In recent years, arbitration has become an increasingly popular litigation alternative for matrimonial practitioners and their clients. Arbitration gives the parties control to choose the individual who will decide their case and cuts down significantly on the time and expense of litigating a case from start to finish.

Especially today, where courts in nearly every vicinage have backed up trial calendars and judges have no time to accommodate continuous trials, arbitration frees up the court docket and gives parties an expedited resolution to their case.Twenty-five years ago, the Supreme Court in Faherty v. Faherty, 97 N.J. 99 (1984) approved arbitration of family law matters, including alimony and child support. Recently, in Fawzy v. Fawzy 199 N.J. 456 (2009), the Court expanded the holding in Faherty to provide that arbitration may also be utilized to resolve issues of child custody and parenting time. In a unanimous opinion (written by Justice Long), the Court held that the constitutionally protected right of parental autonomy includes the right of parents to choose the forum in which to resolve their disputes over child custody and parenting time. In those cases where the parties agree to arbitrate custody and parenting time, the court will confirm the arbitrator’s award unless either party proves that harm would result to the child as a result of implementation of the arbitrator’s decision.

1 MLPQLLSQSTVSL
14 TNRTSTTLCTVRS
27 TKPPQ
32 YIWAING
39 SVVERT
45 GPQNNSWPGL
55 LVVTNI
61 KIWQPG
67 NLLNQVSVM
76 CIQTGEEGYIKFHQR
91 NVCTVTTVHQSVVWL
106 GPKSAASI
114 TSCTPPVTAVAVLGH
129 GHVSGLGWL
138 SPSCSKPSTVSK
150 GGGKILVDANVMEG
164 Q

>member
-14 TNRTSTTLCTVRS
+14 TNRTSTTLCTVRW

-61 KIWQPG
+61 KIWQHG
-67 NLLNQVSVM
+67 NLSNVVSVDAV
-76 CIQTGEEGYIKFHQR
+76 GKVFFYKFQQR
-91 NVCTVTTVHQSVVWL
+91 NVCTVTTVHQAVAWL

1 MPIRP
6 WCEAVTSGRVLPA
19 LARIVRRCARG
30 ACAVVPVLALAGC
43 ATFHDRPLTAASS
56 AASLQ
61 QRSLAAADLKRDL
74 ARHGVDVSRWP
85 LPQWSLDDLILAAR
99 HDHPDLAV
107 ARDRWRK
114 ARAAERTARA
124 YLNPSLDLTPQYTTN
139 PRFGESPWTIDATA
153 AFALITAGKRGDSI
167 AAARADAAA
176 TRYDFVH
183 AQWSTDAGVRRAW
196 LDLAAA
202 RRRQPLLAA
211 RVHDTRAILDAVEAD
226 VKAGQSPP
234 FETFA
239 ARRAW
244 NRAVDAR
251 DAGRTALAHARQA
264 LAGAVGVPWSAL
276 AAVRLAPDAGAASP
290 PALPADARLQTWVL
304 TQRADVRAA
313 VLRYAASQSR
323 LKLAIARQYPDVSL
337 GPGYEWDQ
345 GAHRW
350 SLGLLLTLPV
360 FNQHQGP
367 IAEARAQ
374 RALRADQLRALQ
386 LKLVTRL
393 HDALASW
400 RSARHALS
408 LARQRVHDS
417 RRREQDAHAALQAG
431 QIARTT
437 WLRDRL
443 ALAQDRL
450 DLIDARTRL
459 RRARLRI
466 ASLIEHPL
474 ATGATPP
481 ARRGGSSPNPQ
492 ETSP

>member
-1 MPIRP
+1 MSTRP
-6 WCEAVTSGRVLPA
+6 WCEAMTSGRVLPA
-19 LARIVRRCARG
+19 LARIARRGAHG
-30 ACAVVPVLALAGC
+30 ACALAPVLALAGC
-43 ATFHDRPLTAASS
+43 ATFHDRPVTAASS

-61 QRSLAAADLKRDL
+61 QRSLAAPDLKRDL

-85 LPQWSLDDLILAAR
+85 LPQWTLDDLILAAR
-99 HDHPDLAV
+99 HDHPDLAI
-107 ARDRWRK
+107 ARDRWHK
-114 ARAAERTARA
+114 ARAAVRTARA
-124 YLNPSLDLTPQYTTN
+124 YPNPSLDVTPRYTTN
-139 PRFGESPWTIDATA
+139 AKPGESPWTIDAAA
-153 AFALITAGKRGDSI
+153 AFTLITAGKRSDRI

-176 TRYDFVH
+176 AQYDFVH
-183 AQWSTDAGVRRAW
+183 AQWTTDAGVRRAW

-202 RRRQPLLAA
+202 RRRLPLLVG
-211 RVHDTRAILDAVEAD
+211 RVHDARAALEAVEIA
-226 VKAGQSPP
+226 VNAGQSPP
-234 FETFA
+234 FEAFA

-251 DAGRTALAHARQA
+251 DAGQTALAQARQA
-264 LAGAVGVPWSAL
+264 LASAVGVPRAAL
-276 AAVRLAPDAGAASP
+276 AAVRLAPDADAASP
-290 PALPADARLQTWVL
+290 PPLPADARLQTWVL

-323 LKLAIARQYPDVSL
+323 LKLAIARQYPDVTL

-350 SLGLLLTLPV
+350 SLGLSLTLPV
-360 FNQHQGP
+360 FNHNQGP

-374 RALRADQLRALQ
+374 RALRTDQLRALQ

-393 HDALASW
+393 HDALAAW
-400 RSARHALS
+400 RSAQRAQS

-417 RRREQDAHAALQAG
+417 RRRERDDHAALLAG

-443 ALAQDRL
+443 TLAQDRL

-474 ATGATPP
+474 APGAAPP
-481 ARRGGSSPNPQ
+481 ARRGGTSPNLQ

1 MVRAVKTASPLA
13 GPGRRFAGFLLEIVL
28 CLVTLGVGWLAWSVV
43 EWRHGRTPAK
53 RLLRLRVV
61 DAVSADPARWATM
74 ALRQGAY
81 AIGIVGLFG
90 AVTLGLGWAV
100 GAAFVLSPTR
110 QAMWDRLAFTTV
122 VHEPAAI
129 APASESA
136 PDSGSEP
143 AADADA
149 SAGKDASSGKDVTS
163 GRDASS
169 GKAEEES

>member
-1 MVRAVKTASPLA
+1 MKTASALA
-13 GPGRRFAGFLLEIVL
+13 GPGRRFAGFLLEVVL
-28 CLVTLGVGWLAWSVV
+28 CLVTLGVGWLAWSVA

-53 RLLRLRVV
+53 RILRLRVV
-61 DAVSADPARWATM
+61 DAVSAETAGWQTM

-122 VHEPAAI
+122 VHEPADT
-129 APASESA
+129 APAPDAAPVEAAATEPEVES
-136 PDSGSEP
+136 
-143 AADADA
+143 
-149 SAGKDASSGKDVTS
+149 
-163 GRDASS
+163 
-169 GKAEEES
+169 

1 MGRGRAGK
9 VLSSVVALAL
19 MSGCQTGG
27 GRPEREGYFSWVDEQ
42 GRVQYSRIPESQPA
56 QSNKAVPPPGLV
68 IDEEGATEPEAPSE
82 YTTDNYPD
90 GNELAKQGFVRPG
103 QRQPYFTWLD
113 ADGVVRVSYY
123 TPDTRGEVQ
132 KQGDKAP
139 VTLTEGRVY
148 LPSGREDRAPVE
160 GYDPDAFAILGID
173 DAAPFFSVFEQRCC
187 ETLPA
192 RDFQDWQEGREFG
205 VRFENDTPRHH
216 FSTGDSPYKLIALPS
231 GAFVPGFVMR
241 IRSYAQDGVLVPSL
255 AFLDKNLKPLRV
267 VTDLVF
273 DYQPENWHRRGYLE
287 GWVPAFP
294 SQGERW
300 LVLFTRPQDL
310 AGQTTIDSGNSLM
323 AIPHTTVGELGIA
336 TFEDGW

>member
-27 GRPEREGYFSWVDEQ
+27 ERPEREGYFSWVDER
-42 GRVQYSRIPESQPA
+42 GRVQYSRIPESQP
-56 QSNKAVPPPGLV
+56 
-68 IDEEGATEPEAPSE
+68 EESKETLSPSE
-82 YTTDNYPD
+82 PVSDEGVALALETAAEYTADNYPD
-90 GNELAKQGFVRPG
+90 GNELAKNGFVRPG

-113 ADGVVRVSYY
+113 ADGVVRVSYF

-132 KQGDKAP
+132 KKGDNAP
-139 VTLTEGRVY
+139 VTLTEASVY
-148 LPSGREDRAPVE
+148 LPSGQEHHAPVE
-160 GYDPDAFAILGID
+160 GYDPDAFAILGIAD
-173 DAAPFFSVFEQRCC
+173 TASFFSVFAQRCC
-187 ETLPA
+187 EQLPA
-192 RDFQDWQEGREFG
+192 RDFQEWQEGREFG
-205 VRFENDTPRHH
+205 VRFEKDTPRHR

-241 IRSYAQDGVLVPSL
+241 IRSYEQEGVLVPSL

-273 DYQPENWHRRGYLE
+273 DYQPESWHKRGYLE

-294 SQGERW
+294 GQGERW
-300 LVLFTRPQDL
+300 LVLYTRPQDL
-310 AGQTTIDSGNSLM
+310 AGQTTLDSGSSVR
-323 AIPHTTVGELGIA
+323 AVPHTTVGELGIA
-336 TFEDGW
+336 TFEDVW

The facts of the Fawzy case are relatively straight forward. Mrs. Fawzy filed a Complaint for Divorce in 2005, and during the course of the litigation, a guardian ad litem was appointed for the parties’ two (2) children, ages eight (8) and nine (9). In 2007, the parties agreed to submit their case to binding arbitration, including financial issues as well as the issues of child custody and parenting time. The parties further agreed that the guardian ad litem would serve as the arbitrator. To memorialize their Agreement, the parties testified, on the record before the trial judge, that they agreed to binding arbitration and that they understood that the arbitrator would be making a binding decision with regard to the issues in dispute, including the issue of custody and parenting time.